If you have a grill, you’ve probably grilled steaks, hamburgers, hot dogs, and possibly even pork chops or kabobs. It’s quite typical, and all grilling food is excellent, but have you ever wondered how to grill a turkey on your barbecue? Or perhaps you’ve needed an additional oven on those significant holidays to accommodate that amazing pecan ham or pumpkin pie. It’s a great method to please everyone and free up the oven to grill a turkey. Also, grilling a whole turkey on Thanksgiving enables you to escape the frantic crowd if you need an excuse to go outside and check on the bird.
Grilling is a terrific, healthy technique to prepare meat and poultry. Studies have demonstrated that grilling keeps specific nutrients like thiamine and riboflavin throughout the cooking process and calls for using less fat than other, more conventional preparation techniques. To be more exact, grilling your turkey will allow you to use the space in your oven for other delectable side dishes. In addition, grilling can reduce cooking time by up to 45 minutes compared to conventional oven roasting techniques, depending on the size of your turkey.
Turkey Nutrition Facts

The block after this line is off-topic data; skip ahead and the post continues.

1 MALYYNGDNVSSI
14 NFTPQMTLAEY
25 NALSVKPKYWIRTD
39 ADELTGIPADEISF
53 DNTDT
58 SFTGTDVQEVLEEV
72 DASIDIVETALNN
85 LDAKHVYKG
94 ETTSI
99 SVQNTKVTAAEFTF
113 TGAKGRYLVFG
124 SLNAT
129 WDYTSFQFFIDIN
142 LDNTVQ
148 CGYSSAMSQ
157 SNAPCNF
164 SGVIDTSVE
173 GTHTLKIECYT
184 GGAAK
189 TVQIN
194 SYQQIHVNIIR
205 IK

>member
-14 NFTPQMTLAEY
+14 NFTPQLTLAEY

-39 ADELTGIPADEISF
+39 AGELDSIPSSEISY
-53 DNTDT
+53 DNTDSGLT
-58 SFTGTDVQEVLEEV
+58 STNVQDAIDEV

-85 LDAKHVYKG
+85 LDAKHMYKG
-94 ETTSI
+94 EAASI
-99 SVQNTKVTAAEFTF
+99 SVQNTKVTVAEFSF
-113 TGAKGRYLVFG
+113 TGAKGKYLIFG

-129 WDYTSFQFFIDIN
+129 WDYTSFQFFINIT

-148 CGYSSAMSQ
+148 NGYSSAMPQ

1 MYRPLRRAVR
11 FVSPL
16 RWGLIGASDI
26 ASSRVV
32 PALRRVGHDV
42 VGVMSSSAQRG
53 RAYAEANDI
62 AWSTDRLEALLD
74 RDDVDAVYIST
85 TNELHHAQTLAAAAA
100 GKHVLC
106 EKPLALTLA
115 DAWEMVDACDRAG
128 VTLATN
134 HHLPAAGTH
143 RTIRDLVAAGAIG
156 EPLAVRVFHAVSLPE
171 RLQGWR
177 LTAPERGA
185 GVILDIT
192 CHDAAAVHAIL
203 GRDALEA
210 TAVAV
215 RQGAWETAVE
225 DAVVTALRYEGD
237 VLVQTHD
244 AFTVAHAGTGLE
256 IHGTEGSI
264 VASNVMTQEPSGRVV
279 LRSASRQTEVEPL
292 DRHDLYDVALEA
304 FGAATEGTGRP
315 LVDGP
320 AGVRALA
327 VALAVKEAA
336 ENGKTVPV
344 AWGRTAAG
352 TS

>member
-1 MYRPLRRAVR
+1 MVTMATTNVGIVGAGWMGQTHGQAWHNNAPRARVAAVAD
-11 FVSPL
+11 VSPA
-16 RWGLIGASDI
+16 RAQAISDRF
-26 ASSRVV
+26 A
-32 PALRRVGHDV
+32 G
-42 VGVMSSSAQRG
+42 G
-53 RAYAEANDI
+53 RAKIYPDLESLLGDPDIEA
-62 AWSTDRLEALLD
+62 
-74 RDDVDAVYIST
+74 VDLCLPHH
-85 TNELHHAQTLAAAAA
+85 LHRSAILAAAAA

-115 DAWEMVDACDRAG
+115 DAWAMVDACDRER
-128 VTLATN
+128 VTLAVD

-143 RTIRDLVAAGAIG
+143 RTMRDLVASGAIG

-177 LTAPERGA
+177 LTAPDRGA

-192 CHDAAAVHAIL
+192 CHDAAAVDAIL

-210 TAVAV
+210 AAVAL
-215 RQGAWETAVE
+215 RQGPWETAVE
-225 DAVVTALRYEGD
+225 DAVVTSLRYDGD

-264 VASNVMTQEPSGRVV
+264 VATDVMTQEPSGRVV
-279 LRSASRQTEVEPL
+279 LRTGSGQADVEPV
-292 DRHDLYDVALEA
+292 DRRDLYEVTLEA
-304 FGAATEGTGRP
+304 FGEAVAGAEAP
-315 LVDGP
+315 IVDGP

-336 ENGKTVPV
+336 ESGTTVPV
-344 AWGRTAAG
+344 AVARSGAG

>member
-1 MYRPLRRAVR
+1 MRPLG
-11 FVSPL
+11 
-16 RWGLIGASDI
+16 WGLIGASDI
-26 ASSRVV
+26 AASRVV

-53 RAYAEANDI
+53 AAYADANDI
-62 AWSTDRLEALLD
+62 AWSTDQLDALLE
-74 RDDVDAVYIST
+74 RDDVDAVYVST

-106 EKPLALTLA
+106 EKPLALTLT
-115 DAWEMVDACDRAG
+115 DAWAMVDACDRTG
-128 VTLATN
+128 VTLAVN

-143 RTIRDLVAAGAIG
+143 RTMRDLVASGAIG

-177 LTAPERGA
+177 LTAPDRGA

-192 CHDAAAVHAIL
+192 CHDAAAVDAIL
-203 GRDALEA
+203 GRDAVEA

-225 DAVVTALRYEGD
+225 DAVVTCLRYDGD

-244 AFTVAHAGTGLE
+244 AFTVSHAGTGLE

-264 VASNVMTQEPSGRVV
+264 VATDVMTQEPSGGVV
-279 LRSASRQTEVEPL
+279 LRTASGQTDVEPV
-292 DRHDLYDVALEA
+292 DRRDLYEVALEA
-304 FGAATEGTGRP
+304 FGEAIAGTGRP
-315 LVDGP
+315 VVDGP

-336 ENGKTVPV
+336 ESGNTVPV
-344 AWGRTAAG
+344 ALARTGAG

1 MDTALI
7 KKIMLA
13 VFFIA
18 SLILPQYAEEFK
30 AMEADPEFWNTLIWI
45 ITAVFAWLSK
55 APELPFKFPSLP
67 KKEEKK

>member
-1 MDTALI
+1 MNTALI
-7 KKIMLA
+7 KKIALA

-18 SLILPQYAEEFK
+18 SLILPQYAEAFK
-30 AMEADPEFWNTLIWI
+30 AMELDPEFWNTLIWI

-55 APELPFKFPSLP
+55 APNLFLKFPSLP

The grilling process involves applying dry heat to the food’s surface, usually from the top, bottom, or side. Grilling is frequently used to prepare meat and vegetables quickly and typically uses a substantial amount of direct, radiant heat. Cast iron frying pans or grill pans are used for cooking food that is to be grilled on a grill (an open wire grid, such as a gridiron, with a heat source above or below) (similar to a frying pan, but with raised ridges to mimic the wires of an open grill).
When utilizing a grill, thermal radiation accounts for most of the heat transfer to the meal, and heat is transferred through direct conduction when utilizing a grill pan or skillet. In the US, grilling is referred to as broiling when the heat source is from above. In this instance, heat transfer occurs through thermal radiation, and the pan holding the food is known as a broiler pan.